In my never-ending quest for information, I stumbled across a pdf of A Practical Guide to Witchcraft and Magic Spells by Cassandra Eason (Foulsom Press, 2001). I’m fairly certain it’s a pirated copy and for that, my apologies to Ms. Eason. However, had I purchased the book, it would have been returned.
The title of the book is really, really a misnomer. It should read, “A Practical Guide to Wicca…”.
Some errors from just the first chapter:
“Witchcraft is said to be the oldest religion in the world.” A quick Google search gives the following definition of religion: “the belief in and worship of a superhuman controlling power [emphasis mine], especially a personal God or gods.” While some witches may choose to follow a particular religion and/or incorporate deities in their path, it’s a craft and is separate from religion. (IMNSHO, of course.)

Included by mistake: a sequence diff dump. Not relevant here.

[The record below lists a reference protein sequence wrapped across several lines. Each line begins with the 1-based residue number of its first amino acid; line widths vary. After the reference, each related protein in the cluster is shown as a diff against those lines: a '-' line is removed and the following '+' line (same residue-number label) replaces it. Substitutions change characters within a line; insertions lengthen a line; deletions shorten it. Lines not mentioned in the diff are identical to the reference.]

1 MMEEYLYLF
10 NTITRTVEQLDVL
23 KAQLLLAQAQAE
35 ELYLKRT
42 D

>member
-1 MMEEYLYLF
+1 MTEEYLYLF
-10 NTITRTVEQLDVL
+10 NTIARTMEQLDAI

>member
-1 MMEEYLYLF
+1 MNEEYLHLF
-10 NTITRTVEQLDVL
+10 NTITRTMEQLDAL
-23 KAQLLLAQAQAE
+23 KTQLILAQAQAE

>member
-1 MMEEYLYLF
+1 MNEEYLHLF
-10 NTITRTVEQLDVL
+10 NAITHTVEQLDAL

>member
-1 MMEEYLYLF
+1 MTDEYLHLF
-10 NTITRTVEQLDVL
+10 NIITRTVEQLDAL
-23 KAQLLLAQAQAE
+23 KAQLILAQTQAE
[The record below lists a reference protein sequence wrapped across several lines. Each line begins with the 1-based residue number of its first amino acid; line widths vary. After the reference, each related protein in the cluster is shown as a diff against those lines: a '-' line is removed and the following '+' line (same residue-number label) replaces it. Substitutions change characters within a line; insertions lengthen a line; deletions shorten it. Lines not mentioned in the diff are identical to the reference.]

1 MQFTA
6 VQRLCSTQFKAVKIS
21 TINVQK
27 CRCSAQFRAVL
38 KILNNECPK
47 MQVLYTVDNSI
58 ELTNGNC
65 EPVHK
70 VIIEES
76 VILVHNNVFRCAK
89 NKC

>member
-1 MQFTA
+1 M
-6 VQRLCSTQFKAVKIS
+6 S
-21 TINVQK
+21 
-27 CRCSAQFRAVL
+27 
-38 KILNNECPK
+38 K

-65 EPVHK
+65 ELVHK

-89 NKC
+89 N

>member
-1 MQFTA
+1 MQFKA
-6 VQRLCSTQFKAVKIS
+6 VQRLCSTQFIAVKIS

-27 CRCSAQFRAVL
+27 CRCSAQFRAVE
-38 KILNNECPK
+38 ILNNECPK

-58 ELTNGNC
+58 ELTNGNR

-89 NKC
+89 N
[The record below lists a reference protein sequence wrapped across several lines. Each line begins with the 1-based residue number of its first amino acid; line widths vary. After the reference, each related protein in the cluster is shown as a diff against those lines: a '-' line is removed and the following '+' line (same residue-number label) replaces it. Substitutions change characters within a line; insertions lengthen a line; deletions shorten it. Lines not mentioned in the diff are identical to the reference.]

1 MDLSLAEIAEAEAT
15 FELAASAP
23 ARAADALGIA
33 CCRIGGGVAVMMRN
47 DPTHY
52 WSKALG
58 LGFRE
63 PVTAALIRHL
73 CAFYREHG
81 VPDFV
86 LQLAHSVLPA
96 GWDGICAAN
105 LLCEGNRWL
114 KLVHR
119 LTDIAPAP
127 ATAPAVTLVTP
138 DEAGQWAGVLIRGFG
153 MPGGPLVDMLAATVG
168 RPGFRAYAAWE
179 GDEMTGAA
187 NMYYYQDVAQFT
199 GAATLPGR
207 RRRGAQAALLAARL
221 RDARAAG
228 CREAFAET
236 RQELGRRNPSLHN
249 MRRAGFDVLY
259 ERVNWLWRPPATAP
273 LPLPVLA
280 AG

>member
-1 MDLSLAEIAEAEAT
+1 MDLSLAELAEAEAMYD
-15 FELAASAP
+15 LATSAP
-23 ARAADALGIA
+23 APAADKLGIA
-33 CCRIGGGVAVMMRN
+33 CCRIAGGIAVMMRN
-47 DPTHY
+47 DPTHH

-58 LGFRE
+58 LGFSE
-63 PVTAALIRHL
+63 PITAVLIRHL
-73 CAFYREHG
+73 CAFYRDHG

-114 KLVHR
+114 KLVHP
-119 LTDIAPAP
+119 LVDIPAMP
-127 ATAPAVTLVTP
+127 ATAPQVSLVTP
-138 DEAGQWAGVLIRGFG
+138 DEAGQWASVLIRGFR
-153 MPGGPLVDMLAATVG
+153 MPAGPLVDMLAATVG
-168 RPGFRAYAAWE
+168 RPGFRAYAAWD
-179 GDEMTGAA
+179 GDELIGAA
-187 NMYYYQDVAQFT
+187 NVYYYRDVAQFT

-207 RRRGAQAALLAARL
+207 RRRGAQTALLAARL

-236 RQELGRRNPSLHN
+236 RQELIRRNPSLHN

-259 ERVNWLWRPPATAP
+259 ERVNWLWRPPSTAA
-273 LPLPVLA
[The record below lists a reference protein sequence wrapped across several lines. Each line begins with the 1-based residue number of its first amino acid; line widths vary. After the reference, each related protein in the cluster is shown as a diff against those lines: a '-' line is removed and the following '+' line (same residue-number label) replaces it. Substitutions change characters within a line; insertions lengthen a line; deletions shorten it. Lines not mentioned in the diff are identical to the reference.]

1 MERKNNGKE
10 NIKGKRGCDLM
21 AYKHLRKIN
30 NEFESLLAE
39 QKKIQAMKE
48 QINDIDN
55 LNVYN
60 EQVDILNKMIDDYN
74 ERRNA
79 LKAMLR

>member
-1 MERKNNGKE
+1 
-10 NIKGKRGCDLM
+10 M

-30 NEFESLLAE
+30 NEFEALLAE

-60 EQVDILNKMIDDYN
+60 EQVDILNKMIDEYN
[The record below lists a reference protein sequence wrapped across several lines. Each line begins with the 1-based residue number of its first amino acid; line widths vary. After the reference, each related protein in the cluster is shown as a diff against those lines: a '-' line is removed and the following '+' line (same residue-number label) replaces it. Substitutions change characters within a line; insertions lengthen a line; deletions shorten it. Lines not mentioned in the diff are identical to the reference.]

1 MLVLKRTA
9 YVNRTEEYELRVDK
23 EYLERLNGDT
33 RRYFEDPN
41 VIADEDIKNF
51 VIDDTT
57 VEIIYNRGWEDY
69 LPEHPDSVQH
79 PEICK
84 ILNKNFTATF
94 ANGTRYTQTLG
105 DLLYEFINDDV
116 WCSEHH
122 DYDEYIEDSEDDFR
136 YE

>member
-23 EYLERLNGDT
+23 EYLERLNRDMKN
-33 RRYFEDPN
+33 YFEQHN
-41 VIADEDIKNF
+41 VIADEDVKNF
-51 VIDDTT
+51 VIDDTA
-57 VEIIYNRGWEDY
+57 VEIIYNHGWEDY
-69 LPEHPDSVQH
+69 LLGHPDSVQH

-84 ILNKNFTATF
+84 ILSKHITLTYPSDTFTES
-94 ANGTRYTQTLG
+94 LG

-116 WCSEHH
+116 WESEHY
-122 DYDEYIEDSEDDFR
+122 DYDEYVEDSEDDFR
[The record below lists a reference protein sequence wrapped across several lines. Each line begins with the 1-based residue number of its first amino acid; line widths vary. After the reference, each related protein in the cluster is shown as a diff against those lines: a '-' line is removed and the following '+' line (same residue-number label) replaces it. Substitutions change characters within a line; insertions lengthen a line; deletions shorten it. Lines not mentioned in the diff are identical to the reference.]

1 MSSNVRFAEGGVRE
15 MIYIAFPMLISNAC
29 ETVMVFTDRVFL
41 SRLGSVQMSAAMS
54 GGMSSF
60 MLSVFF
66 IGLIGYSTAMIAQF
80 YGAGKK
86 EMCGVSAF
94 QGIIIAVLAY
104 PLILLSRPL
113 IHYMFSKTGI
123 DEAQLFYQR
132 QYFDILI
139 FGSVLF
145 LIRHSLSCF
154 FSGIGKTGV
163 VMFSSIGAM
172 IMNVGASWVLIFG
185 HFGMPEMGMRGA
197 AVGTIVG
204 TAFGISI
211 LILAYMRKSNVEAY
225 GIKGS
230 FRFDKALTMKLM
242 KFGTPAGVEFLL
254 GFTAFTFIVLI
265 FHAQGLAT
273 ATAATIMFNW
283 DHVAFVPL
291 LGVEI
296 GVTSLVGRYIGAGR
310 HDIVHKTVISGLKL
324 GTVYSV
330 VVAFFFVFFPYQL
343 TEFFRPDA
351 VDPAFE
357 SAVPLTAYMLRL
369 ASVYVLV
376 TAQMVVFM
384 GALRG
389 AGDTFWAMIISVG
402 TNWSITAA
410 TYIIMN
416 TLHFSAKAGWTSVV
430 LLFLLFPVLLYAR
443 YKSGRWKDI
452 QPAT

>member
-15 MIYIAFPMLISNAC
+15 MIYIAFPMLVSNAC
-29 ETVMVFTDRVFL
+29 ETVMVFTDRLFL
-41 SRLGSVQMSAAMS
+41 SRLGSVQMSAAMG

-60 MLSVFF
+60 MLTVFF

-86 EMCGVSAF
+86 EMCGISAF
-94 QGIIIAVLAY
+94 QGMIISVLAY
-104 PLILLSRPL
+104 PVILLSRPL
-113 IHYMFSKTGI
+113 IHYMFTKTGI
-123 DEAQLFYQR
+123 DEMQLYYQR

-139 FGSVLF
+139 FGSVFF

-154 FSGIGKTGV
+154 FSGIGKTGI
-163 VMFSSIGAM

“[…] basic rules of witchcraft […] An ye harm none, do what you will. […] other equally vital law of witchcraft, the Threefold Law.” These are laws of Wicca, not of witchcraft in general.
Of course, there’s the whole casting a circle, calling on the Guardians of the Watchtower, invoking deities, continual mention of “white magick” … Not all of us cast circles, much less the Watchtower stuff and many of us have absolutely no problem casting a hex or curse.
When will people stop conflating Wicca with all witchcraft?
Well, of course. What did you expect from a book that is copyrighted 2001? That means it was probably written 1999-2000. That’s around the time that the Great Shift in thinking about Wicca and Witchcraft was just beginning to get mainstream. There were preciously few books available on traditional Witchcraft, cunning-craft, etc., and most of those were from Great Britain. What was being published was what the market wanted at the time. Then the market changed, and as it did so, the books available changed, too. In your never-ending quest for information, perhaps adding some filters might be appropriate.
Comments are closed.